Integrating Regular and Irregular Forms
|PIs||Nora Presson, Brian MacWhinney, Nuria Sagarra|
|Others with > 160 hours||n/a|
|Study Start Date||09/10|
|Study End Date||12/10|
|Number of participants (total)|
|Number of participants (treatment)|
|Total Participant Hours|
Following the initial study of Spanish students practicing with irregular verbs (Rules_vs._Analogy_in_Spanish_Irregular_Verbs), we use a similar practice activity that adds regular verbs (in addition to those inflectional forms of irregular verbs that follow the regular pattern).
There are two major methodological changes from the first study. First, we implement as between- instead of within-subjects the instructional manipulation, whether incorrect feedback is presented as a rule for when stem transformations are appropriate or presented as the correct answer with a correct and analogous high-frequency exemplar to model.
Second, we are interested in how regular forms of verbs that sometimes require transformations on the stem (i.e., regular forms of "irregular" verbs) differ from forms where the verb is regular (i.e., no forms require a transformation). It is possible that the structure of the first experiment, presenting only verbs that do require a transformation, led to an expectation of irregularity, which would explain how some groups declined in accuracy on the regular forms of those irregular verbs (although not by much) after training.
Background and significance
Learners have difficulty processing inflected verb forms (Clahsen & Felser, 2006; Johnson & Newport, 1989). Some models of language processing postulate that this difficulty stems from learners' lack of ability to compose regular inflected forms as native speakers can (e.g., the Declarative/Procedural model of Ullman, 1997; 2001). This prediction stems on the assumptions that:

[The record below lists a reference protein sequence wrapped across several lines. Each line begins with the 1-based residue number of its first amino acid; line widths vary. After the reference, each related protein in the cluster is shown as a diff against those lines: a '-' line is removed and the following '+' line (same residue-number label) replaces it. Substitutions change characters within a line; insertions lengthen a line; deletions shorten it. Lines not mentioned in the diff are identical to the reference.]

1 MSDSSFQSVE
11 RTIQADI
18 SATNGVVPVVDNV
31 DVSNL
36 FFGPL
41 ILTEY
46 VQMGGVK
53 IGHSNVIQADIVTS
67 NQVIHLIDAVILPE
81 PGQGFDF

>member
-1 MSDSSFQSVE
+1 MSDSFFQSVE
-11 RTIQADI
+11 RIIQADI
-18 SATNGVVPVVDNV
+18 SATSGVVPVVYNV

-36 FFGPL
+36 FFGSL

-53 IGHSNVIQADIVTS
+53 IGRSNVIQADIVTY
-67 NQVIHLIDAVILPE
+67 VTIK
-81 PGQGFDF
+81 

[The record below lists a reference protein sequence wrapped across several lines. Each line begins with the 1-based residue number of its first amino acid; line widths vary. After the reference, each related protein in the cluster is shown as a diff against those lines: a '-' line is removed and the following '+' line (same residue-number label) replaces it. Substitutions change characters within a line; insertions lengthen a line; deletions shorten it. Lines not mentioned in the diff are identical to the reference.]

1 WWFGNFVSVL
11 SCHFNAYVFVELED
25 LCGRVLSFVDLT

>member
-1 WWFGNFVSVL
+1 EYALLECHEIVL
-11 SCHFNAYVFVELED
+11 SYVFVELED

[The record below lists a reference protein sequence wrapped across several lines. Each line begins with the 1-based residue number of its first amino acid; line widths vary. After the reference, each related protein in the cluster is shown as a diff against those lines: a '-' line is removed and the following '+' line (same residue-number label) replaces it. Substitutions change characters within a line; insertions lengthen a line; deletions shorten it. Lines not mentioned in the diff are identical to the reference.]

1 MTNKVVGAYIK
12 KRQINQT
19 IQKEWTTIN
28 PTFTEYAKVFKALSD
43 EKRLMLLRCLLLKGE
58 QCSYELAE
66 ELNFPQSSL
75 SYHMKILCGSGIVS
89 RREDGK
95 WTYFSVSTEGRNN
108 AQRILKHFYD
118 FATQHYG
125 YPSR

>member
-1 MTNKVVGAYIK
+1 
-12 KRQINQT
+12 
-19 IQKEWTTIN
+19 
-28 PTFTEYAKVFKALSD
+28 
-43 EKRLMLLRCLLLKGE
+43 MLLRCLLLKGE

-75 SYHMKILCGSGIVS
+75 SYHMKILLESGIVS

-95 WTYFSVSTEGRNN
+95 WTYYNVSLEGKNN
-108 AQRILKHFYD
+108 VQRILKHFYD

- native speakers store irregular forms but compose (some but not necessarily all) regular ones (see for example Pinker, 1997)
- learners are unable to process (decompose) morphologically complex forms in a nativelike way (possibly because of a Critical Period effect)
The evidence that learners treat regulars and irregulars similarly (from which most infer that both are stored) comes from priming studies, where native speakers show priming of the base stem for regular but not irregular inflections, and also from production data showing frequency effects on latency for irregular but not regular inflected forms.
However, most previous studies of the difference between regular and irregular forms do not distinguish between levels or types of irregularity. There are irregular forms that have predictable changes, and inflected forms that do not show any idiosyncratic transformation, though other forms of the same verb do.
One level of distinction comes from a recent study by Bowden and colleagues (2010) that compared Spanish -ar verbs, which are the most frequent type of verbs, are most often regular, and encompass most novel words, to -er and -ir verbs, which have fewer types and are more likely to be irregular. They showed that native speakers only failed to show frequency effects when producing -ar but not -er/-ir regular inflected forms in both present (irregularities possible) and imperfect (almost no possible irregularities) tenses. Also, learners showed frequency effects (which they interpret to mean forms are stored and not composed) for all types of verbs and tenses.
Most of the "irregular" verbs used in that study, however, do show predictable patterns that can explain the stem transformations. We are interested in whether these regularities matter; that is, whether a wholly idiosyncratic transformation is really processed the same way as an irregular that follows a predictable pattern.
We compare two types of irregularity: first, spelling change verbs, where a change is needed to preserve the phonological form of the verb (e.g., sacar "to take out" -> saqué "I took out" because the regular transformation would lead to sacé, with a soft 'c'.). We compared those to stem change verbs, where the change is not meant to preserve phonology but does follow a similar pattern across a large number of verbs. Also, we compare irregular verbs to regular verbs, where no forms require any transformation of the stem.
Learner performance is full of errors, so we are interested in how to improve performance with practice and explicit feedback. In this study, we used two feedback types: an explicit explanation of when to transform the verb stem (i.e., which forms are irregular), and presenting a correctly inflected form of a highly frequent verb their teacher judged that they would know. These were assigned between subjects.
- Response accuracy
- Latency of correct responses